The 12 Agile Principles

The 12 Agile Principles—Infographic

Agile Project Management is becoming more popular on projects and is rapidly replacing more traditional project methods and approaches. So, what makes agile so popular? Well, we think it’s because agile has certain advantages compared with traditional ways of approaching projects. Traditionally, projects assumed that requirements were known at the start. Whilst that might be true sometimes, most of the time requirements are often unknown or vague at the start of a project. This means that they will change as the project progresses.

On a traditional project, change was managed using something called "change control." This relied upon strict control being kept over the versioning of products, and authority is given to those who were able to authorize changes to those versions. Change control in this way was often bureaucratic and required a lot of documentation and overhead to track who made changes and when.
Agile takes the opposite approach. Rather than assuming that requirements are certain, agile assumes that requirements are uncertain. Therefore, one of the aims of agile is to deliver early and often to the customer.

Frequent releases enable the customer to use the product and to provide feedback to the development team about how to improve it. These customer reviews also act to focus the mind of the customer and help them clarify what exactly they need the project to deliver.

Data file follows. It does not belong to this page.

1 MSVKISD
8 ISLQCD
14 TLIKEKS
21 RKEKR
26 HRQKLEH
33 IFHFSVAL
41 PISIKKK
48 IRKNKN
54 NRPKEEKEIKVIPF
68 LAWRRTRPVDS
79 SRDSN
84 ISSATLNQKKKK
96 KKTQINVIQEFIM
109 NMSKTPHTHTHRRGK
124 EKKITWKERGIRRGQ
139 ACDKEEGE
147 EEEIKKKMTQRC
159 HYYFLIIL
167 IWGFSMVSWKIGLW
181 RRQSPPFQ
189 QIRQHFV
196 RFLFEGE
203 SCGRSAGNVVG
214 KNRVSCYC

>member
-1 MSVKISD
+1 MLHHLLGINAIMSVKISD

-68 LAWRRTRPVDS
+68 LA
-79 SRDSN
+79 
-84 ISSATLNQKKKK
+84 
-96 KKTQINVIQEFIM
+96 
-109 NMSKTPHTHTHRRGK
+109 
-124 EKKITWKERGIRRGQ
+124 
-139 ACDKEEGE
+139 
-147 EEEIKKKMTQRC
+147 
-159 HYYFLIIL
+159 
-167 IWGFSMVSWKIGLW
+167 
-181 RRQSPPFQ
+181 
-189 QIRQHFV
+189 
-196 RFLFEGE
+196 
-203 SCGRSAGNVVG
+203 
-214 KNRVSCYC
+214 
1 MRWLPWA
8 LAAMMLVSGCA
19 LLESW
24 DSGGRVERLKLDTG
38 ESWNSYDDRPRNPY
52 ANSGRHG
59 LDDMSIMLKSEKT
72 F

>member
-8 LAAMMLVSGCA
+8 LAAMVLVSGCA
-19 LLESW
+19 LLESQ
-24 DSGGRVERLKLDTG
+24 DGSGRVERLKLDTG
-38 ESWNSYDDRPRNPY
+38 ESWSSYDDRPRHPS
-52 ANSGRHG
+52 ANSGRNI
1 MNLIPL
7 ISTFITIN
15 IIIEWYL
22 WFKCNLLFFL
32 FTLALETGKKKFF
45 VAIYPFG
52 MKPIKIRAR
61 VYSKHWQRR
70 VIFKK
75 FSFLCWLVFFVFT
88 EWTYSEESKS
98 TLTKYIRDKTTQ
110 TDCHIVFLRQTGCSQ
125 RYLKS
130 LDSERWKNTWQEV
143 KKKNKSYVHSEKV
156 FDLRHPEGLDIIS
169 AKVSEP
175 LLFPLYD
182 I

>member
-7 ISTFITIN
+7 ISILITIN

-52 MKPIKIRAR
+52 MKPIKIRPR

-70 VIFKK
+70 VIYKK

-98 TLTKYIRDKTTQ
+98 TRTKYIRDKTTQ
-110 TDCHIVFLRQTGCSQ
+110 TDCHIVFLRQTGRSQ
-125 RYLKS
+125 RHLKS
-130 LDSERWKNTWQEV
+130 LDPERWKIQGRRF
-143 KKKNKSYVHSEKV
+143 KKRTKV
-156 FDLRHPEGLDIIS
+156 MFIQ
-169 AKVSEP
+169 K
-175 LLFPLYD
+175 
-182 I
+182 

Agile works best when the work is organized around multiple short iterations. Each iteration has a simple plan covering the work to be done in the iteration. Work is prioritized by the team and the customer so that all the features of the products which "must" be delivered are delivered within the iteration. Less important features which "should" be delivered can also be planned for. If there’s still time left at the end of the plan, then some additional features "could" also be delivered.

This prioritization of requirements is a key agile technique and enables the team to focus on the things which are most important to the customer. In turn, this means that the customer gets a product that more accurately reflects what he/she wants.

At the core of agile is the Agile Manifesto. This was a statement signed by the "founding fathers" of agile. The manifesto refers to the 12 Agile Principles. These principles are designed to act as a guide to the members of an agile team.

These principles are invaluable to agile team members who want to remind themselves of what agile really is all about. At its heart agile is a mindset, a way of thinking. It doesn’t rely upon complex rules. In fact, agile detests complexity and unnecessary rules. One of its principles is to maintain simplicity. Other principles stress a customer-focus and constant refinement of the working product.

Agile encourages self-organizing teams to work alongside the customer using face to face communication. Agile often uses low-tech, low-bandwidth tools, such as whiteboards and flipcharts, rather than high-bandwidth planning tools.

If you or your team is embarking on agile, or are even experienced in agile methods and frameworks, this infographic can act as a colorful reminder of the 12 Agile Principles.

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